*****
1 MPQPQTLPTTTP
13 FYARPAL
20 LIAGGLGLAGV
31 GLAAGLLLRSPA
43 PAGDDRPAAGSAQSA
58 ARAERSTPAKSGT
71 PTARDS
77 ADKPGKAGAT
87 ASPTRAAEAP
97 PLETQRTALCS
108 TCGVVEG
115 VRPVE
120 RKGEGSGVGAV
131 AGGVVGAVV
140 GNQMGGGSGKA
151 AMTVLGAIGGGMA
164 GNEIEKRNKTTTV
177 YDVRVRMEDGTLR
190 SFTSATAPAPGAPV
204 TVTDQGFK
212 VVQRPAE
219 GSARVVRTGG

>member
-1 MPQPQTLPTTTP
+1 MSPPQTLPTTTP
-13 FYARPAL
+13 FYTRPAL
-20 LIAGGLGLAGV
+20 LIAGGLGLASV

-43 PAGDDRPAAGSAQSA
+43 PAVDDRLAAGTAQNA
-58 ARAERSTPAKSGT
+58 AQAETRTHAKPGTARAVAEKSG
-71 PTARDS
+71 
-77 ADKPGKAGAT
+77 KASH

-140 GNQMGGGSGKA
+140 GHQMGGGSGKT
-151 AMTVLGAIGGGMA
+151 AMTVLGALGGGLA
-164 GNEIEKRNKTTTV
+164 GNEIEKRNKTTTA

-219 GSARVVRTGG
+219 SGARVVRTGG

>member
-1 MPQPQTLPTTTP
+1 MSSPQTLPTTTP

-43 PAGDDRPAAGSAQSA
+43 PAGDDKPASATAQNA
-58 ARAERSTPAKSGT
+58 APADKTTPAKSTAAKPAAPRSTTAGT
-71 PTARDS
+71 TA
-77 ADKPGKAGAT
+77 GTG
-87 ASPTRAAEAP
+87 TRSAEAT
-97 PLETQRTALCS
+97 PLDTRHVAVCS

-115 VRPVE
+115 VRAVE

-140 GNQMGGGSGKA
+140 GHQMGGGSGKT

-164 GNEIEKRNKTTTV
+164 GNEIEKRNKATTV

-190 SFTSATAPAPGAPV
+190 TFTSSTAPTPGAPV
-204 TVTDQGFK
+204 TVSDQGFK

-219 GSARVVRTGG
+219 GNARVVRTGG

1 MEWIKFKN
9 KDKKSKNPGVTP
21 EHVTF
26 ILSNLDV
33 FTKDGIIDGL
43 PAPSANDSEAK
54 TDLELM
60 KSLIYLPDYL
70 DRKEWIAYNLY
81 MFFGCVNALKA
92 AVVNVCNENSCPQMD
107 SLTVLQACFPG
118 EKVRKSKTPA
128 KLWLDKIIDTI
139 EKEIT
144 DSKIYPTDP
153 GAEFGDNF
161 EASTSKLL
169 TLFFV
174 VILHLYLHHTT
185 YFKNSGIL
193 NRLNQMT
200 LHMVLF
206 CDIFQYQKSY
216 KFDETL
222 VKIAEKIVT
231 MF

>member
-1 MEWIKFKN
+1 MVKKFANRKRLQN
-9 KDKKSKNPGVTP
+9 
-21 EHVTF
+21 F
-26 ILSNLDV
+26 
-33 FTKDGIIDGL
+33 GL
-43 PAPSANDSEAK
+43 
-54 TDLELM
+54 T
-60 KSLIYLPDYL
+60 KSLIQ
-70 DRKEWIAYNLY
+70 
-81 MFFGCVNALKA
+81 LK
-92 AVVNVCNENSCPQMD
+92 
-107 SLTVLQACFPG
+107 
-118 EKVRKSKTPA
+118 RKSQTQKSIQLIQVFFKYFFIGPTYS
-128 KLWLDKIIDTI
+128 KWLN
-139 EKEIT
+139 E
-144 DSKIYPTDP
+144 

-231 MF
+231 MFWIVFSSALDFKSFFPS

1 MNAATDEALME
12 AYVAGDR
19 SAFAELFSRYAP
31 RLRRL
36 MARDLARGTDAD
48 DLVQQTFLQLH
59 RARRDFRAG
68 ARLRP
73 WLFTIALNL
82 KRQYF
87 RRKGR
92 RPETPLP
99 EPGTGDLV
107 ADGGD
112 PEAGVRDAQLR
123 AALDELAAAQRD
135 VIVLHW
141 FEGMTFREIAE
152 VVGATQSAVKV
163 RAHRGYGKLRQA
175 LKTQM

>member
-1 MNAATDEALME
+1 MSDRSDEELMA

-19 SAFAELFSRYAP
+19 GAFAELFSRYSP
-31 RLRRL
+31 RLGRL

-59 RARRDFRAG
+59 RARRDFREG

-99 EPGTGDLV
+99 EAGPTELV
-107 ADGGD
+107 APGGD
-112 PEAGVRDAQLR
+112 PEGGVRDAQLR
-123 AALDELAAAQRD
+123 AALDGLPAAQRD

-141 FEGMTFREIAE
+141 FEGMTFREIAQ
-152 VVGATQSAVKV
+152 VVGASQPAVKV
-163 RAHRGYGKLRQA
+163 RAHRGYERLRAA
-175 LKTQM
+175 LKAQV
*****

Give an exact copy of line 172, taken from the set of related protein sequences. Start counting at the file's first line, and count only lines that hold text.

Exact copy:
+123 AALDGLPAAQRD